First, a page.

HARRISBURG, Pa. - Pennsylvania may be the next state to raise the minimum age to buy tobacco products to 21.
State Sen. Mario Scavello, who represents parts of Monroe and Northampton counties, is sponsoring SB473, which would raise Pennsylvania's legal tobacco sales age to 21. If the legislation is passed, Pennsylvania will join a growing list of states who have upped the age for cigarette sales.
Scavello, whose father and father-in-law died of lung cancer, says not only is this a health-saving measure, it's a money-saving measure as well.
"You're getting the glory of the cigarette tax here, but on the back end you're going to be paying for the medical bills, hospitals, lung cancer, all that stuff," Sen. Scavello said.
"The longer we hold off on them [teens] being able to get that cigarette in their hands, the better off they're going to be."
"Nationally, in the last 50 years, nearly 21 million people in the United States have died due to tobacco-related illnesses, making it the leading cause of preventable death in the country," Scavello said in a memo to State Senate members.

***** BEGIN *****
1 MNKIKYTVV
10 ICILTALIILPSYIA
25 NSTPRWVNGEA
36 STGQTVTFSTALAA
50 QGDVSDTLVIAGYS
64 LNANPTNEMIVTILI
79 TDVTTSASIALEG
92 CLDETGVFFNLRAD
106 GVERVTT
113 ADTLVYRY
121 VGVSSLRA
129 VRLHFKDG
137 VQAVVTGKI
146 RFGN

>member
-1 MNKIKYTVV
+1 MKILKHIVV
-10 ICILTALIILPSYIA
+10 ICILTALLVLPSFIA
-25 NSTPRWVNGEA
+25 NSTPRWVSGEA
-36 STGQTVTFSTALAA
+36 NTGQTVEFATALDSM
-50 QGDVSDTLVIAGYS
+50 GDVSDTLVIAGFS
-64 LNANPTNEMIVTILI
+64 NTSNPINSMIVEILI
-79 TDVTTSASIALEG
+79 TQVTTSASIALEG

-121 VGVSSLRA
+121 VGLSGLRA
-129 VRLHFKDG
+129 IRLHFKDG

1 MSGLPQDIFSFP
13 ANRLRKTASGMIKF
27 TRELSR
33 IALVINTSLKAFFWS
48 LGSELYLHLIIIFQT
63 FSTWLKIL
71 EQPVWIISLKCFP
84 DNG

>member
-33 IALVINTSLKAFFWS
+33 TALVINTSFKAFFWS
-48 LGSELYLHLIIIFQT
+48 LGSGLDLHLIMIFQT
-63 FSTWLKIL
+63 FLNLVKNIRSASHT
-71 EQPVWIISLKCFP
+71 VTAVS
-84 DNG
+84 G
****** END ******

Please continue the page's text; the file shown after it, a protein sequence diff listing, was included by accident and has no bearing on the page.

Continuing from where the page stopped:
Cigarette smoking causes 22,000 deaths each year in Pennsylvania, Scavello said in the memo.
Scavello says the bill may receive a few tweaks, but he believes he has the votes to pass it when the legislature reconvenes in the fall.
Mita Desi, who operates a tobacco store in Easton, says raising the age to buy products may hurt her business in the short term, but she believes it's a good move in the long run.
"I think it's a good decision. The age should be 21."
Long-time smoker Penny Krum says she doesn't encourage anyone to light up but doesn't support making cigarette sales more difficult.
"If you can serve our country at 18, why not be able to purchase what you need."
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